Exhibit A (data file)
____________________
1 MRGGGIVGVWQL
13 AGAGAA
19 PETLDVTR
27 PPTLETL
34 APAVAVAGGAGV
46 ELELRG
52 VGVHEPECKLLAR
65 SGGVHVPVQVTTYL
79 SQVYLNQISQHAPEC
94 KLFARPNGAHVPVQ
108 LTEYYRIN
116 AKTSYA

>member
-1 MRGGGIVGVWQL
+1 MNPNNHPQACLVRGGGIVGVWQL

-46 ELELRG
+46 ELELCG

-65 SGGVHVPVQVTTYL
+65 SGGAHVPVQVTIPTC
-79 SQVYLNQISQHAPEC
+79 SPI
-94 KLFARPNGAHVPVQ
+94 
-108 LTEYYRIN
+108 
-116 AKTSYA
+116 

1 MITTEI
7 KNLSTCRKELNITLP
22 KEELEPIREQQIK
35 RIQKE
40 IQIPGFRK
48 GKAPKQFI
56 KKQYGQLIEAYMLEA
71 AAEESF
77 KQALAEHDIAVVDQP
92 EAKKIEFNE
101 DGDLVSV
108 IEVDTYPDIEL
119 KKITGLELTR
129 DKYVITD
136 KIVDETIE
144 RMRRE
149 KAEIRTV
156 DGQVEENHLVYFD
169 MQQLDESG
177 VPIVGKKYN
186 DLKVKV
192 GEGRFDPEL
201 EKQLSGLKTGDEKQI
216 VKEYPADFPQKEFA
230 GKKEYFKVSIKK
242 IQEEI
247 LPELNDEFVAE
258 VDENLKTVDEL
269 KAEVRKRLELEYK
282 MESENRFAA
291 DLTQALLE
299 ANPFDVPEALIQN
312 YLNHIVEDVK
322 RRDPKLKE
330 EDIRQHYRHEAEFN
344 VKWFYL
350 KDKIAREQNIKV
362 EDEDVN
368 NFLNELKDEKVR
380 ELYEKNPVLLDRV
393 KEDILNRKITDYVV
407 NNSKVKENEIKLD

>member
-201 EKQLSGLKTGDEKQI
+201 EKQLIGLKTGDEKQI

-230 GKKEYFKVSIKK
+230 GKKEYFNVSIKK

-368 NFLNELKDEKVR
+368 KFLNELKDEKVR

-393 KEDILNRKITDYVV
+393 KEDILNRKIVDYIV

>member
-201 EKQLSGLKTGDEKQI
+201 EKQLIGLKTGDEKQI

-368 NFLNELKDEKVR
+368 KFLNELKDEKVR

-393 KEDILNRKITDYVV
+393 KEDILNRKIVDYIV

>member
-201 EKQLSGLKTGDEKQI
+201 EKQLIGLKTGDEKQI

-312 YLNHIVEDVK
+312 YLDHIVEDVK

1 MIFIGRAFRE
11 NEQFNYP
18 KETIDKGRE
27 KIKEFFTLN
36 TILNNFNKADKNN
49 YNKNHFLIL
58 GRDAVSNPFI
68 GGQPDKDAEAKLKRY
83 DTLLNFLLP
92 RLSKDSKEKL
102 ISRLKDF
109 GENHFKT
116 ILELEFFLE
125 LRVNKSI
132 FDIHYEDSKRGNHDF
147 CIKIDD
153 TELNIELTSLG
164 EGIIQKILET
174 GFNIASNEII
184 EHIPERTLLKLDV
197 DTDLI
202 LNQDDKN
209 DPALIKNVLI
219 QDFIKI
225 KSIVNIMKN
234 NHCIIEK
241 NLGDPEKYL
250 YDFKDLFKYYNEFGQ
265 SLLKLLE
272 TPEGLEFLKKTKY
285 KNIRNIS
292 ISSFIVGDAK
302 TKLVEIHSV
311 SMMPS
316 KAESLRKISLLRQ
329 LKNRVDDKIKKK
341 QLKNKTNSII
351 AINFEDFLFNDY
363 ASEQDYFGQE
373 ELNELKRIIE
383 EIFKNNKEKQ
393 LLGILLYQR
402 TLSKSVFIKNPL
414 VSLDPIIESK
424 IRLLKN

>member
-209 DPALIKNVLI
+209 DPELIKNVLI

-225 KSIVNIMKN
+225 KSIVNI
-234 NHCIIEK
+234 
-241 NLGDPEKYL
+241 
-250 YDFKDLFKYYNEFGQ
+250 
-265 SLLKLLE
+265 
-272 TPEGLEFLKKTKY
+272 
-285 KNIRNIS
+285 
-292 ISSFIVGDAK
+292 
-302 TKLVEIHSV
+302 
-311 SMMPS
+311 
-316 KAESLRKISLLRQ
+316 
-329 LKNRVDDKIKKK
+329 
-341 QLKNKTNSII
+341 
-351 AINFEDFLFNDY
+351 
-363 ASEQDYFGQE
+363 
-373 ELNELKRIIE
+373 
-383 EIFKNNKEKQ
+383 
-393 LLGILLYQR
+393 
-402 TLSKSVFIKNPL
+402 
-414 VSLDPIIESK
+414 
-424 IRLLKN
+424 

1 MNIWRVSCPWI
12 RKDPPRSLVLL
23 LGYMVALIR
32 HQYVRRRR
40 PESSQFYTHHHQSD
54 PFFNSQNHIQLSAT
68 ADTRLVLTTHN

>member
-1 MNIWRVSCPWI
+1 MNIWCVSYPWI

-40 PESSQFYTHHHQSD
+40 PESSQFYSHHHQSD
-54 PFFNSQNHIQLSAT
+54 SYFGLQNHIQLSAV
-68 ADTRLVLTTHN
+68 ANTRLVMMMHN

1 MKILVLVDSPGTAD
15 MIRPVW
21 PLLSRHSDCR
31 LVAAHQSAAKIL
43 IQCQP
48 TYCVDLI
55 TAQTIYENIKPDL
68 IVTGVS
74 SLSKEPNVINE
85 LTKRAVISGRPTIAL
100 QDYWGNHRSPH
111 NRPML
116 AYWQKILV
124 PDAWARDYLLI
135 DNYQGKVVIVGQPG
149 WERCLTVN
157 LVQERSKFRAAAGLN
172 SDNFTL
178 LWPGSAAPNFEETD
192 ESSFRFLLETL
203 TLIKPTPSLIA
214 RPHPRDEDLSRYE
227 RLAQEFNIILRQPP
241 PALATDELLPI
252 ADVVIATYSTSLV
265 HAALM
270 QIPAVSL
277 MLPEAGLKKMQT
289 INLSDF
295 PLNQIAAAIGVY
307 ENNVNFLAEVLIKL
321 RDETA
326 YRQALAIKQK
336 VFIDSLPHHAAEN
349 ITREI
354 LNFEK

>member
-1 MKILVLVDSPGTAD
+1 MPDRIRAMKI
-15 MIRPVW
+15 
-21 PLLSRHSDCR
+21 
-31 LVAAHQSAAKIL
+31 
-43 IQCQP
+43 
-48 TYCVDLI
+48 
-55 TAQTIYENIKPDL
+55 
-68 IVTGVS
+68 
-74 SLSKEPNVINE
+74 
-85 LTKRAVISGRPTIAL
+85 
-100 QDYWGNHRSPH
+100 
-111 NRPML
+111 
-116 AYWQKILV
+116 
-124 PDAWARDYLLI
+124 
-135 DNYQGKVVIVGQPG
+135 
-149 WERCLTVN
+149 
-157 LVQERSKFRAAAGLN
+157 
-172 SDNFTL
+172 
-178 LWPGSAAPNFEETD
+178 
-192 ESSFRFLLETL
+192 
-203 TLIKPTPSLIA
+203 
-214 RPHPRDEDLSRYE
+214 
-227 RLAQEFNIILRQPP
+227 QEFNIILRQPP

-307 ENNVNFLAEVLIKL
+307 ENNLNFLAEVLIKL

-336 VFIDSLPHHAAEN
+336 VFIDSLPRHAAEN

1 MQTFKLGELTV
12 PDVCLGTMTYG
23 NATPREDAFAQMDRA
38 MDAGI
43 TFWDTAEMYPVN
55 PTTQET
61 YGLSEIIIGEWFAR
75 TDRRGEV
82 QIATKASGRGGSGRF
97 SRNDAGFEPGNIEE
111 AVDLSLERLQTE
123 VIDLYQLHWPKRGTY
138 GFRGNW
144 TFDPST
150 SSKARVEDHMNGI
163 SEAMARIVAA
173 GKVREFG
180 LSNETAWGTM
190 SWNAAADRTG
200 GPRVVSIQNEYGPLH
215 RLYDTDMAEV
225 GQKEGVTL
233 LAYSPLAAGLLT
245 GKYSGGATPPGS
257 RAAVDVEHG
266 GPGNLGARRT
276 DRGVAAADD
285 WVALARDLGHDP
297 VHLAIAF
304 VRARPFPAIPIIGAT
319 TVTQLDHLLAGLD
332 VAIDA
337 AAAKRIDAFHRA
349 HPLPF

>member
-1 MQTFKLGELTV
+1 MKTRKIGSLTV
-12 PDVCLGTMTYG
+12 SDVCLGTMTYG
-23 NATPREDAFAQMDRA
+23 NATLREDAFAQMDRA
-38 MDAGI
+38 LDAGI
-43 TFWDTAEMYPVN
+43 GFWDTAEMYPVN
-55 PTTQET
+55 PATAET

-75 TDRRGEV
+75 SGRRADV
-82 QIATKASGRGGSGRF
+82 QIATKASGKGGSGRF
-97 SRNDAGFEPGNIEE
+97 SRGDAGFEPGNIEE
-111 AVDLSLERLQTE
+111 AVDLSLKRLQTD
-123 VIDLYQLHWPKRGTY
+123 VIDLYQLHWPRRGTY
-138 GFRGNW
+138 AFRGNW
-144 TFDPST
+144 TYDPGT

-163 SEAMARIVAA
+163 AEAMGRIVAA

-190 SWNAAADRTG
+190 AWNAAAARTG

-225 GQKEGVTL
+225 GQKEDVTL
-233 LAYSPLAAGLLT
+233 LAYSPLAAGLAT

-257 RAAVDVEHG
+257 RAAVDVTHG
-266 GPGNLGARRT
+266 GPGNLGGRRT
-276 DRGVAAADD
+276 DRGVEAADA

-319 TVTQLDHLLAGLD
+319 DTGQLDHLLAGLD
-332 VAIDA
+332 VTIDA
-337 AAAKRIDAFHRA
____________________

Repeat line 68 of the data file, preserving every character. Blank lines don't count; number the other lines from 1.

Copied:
393 KEDILNRKITDYVV